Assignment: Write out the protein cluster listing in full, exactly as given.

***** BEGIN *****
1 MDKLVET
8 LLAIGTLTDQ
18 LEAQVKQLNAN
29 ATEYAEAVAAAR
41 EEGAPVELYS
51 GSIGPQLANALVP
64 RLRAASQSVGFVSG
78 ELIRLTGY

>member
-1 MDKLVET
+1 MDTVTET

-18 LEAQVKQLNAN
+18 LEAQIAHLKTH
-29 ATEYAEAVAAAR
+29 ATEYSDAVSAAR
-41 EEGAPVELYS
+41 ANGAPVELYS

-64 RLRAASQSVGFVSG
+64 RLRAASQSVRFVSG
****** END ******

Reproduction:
1 MDKLVET
8 LLAIGTLTDQ
18 LEAQVKQLNAN
29 ATEYAEAVAAAR
41 EEGAPVELYS
51 GSIGPQLANALVP
64 RLRAASQSVGFVSG
78 ELIRLTGY

>member
-1 MDKLVET
+1 MDTVTET

-18 LEAQVKQLNAN
+18 LEAQIAHLKTH
-29 ATEYAEAVAAAR
+29 ATEYSDAVSAAR
-41 EEGAPVELYS
+41 ANGAPVELYS

-64 RLRAASQSVGFVSG
+64 RLRAASQSVRFVSG